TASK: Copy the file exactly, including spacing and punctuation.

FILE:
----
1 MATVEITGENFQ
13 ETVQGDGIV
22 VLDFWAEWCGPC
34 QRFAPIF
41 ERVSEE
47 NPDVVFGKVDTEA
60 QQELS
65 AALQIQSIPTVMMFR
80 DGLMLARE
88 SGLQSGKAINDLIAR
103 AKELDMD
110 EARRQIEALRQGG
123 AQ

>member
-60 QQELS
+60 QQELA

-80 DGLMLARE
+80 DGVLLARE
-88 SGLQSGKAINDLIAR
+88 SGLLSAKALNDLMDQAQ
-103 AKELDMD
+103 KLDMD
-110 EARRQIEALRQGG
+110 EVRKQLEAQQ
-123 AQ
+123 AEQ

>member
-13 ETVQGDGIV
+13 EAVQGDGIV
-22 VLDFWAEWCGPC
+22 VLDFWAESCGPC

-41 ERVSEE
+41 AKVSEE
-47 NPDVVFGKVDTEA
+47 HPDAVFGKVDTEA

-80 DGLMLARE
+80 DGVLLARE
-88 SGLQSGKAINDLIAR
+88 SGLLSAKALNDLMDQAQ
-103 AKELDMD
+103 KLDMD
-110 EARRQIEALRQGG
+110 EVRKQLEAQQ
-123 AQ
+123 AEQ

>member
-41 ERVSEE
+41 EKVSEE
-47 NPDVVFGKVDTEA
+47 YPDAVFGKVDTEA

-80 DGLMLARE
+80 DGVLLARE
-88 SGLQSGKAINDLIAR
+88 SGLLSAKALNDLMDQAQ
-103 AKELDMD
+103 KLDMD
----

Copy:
1 MATVEITGENFQ
13 ETVQGDGIV
22 VLDFWAEWCGPC
34 QRFAPIF
41 ERVSEE
47 NPDVVFGKVDTEA
60 QQELS
65 AALQIQSIPTVMMFR
80 DGLMLARE
88 SGLQSGKAINDLIAR
103 AKELDMD
110 EARRQIEALRQGG
123 AQ

>member
-60 QQELS
+60 QQELA

-80 DGLMLARE
+80 DGVLLARE
-88 SGLQSGKAINDLIAR
+88 SGLLSAKALNDLMDQAQ
-103 AKELDMD
+103 KLDMD
-110 EARRQIEALRQGG
+110 EVRKQLEAQQ
-123 AQ
+123 AEQ

>member
-13 ETVQGDGIV
+13 EAVQGDGIV
-22 VLDFWAEWCGPC
+22 VLDFWAESCGPC

-41 ERVSEE
+41 AKVSEE
-47 NPDVVFGKVDTEA
+47 HPDAVFGKVDTEA

-80 DGLMLARE
+80 DGVLLARE
-88 SGLQSGKAINDLIAR
+88 SGLLSAKALNDLMDQAQ
-103 AKELDMD
+103 KLDMD
-110 EARRQIEALRQGG
+110 EVRKQLEAQQ
-123 AQ
+123 AEQ

>member
-41 ERVSEE
+41 EKVSEE
-47 NPDVVFGKVDTEA
+47 YPDAVFGKVDTEA

-80 DGLMLARE
+80 DGVLLARE
-88 SGLQSGKAINDLIAR
+88 SGLLSAKALNDLMDQAQ
-103 AKELDMD
+103 KLDMD